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We can't have our Citizen Kane until we get past Mario and Zelda

The idea that video games need a Citizen Kane has been floating around for a while now. For the uninitiated, Citizen Kane was a defining film in cinema that pioneered a wide range of new filming techniques and combed them with an adult, symbolically, and thematically rich story. Years later it is regarded as the point at which culture began to see movies as an art and not just entertainment. For this it considered by many to be the greatest film of all time.

Following this example, a Citizen Kane of video games would be a game that could be universally, if not immediately, recognized by cultural movers and shakers as being significantly important to our culture. Who are these movers and shakers? Well that's a bit harder to personify. The best example I think to use is that when the Library of Congress feels a piece of media is important enough culturally they archive it for posterity.

I believe however, that to get to this point we need to come to terms with some of the things gamers take for granted whenever we think about whatever the best games of all time are.

Forgetting Metacritic for a while, the two games that routinely rise to the top of any best game of all time list are Super Mario Bros. for the NES and The Legend of Zelda: Ocarina of Time for the N64. In their day, both of these titles were revolutionary and absolutely unparalleled. No one will dispute that. However, to assert these two titles as the pinnacle of gaming excellence is selling the video game industry extremely short.

Unlike Citizen Kane neither Mario nor Zelda have anything resembling a sophisticated story and nothing that takes place in either game has any symbolic or thematic relevance in the real world. They're fun games yes and that's important to a good game, but both can be boiled down to simple and cliched "save the princess" stories.

Nostalgia is the reason these two games top best game ever lists time after time. Nostalgia and the video game industry's habit of linking transformative titles with software and hardware sales, as well as with the rise and fall of particular consoles.

Given that it seems rather farsighted to continue to heap praise upon these old games when more recent titles have accomplished so much more. Metal Gear Solid 4, BioShock, the Half-Life games, and promising up and comers like Heavy Rain and Alan Wake all show a level of intelligence, ingenuity, and artistry that surpass the relatively simple pleasures to be gleaned from replaying Mario again on it's umpteenth port.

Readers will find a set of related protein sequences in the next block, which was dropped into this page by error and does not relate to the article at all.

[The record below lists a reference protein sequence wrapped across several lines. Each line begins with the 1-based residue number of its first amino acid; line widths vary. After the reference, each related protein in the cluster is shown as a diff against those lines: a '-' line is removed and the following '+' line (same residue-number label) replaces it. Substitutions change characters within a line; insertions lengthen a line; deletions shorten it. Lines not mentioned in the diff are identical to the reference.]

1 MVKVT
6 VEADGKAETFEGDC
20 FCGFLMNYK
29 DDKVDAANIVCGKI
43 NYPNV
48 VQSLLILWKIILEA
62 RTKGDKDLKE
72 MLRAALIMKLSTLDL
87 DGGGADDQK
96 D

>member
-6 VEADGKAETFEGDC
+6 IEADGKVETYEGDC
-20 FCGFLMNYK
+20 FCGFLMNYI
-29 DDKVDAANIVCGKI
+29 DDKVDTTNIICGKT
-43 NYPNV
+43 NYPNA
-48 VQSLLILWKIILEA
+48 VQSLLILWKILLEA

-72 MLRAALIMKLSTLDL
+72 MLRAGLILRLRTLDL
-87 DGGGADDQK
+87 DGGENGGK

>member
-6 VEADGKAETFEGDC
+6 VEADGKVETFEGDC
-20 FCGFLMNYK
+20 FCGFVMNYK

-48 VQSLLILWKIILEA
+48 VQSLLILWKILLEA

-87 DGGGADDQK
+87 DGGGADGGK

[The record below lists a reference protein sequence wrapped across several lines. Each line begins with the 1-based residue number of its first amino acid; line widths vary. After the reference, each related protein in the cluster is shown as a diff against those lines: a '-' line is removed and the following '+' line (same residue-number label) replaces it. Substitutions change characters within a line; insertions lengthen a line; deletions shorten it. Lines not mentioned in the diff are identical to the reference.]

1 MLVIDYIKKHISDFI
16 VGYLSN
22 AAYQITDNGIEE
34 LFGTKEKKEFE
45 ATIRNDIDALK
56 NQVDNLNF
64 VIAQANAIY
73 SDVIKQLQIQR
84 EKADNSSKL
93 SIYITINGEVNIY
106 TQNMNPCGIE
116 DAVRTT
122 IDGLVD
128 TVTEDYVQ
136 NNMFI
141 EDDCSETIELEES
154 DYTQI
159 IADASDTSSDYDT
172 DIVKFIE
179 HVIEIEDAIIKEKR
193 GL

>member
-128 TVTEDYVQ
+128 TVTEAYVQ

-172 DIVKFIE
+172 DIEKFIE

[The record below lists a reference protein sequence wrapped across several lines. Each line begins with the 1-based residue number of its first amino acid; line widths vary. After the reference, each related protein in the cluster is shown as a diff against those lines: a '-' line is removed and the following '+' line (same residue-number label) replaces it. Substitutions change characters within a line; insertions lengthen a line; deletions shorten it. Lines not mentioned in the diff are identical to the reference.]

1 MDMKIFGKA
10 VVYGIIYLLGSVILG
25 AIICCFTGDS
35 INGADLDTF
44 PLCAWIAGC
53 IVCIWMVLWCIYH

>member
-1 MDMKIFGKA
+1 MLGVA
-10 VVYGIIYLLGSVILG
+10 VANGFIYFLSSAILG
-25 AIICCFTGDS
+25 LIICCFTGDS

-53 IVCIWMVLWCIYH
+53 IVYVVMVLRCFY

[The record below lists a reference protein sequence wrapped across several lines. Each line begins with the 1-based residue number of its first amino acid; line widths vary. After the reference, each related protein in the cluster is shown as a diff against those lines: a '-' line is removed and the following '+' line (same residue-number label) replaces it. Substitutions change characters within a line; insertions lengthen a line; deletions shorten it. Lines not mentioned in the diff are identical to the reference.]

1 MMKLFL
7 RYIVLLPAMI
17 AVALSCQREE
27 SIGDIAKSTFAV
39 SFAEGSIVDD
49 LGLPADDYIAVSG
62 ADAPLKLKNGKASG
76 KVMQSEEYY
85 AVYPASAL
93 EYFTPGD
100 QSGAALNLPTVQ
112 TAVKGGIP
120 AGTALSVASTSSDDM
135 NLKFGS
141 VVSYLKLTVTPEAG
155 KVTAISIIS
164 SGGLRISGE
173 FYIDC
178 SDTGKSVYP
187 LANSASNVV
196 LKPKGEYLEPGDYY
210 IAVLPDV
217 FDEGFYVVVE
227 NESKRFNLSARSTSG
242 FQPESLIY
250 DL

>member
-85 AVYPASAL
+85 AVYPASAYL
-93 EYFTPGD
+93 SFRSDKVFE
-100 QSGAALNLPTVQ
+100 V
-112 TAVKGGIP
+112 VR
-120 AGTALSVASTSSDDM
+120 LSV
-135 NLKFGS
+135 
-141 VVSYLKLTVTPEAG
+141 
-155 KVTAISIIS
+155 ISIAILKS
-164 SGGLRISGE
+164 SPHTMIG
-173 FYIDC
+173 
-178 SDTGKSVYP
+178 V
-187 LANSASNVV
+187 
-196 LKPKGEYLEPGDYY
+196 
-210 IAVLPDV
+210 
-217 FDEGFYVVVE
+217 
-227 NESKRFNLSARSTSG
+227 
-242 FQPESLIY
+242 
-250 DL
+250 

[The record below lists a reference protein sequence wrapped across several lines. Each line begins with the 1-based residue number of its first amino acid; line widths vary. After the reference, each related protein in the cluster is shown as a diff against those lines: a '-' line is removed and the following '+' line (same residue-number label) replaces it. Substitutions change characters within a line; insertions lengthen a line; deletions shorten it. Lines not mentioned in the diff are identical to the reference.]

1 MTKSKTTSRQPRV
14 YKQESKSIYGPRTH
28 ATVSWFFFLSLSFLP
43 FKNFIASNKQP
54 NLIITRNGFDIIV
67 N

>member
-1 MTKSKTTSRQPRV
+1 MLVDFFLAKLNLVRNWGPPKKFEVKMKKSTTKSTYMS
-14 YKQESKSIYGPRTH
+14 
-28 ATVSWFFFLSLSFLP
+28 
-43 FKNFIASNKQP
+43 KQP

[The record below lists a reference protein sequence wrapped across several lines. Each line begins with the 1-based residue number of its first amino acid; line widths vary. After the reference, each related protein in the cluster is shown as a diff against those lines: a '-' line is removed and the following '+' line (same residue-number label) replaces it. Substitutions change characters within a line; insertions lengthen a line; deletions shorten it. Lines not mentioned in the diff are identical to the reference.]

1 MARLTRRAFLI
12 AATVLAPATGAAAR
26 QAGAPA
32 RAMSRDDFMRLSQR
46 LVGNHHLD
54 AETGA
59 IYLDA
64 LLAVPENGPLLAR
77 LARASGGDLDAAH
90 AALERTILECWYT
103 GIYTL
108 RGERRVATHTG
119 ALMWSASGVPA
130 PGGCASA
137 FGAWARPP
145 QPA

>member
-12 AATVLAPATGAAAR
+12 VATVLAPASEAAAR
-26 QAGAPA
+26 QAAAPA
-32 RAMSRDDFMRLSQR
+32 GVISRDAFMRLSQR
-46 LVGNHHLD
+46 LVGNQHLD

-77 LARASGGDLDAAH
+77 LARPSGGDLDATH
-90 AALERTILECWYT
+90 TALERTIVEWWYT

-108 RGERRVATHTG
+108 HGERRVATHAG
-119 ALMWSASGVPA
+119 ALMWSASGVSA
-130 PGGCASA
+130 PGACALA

If the video games industry wants to be taken seriously in between Halo and Call of Duty launches then game critics need to rethink the order and standards for their best games of all time lists. If they don't, well, let's just say it'll be difficult for non-gamers to take gaming seriously when our print and online journalists proclaim that a game about a young boy in a green hat shouting ya! and saving a princess is better than the story of a man known only as Jack who uncovers an objectivist utopia and rediscovers his own identity in the process of trying to escape a crumbling society on the brink of anarchy.



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heyheyhey4175d ago

good read.. well done

i'd say MGS is closest we've come to having a Citizen Kane in the game industry

Tony P4175d ago

Forget close, MGS is it.

It pioneers so many techniques unique to gaming, that can ONLY be accomplished in gaming while presenting a good, relevant story. And there are many other games worthy of mention, like Braid.

I want to say though, that I think it's off to keep comparing games and films so heavily. Things like story are fine categories to judge by, but they should never supersede gameplay, which defines the entirety of gaming.

Games like Portal, Scribblenauts, MGS etc...these are pivotal pieces. Not because they do or don't contain sweeping cutscenes, believable protagonists, and cinematic atmosphere, but because the intelligence and maturity you're looking for is often in the gameplay design. Where it should be.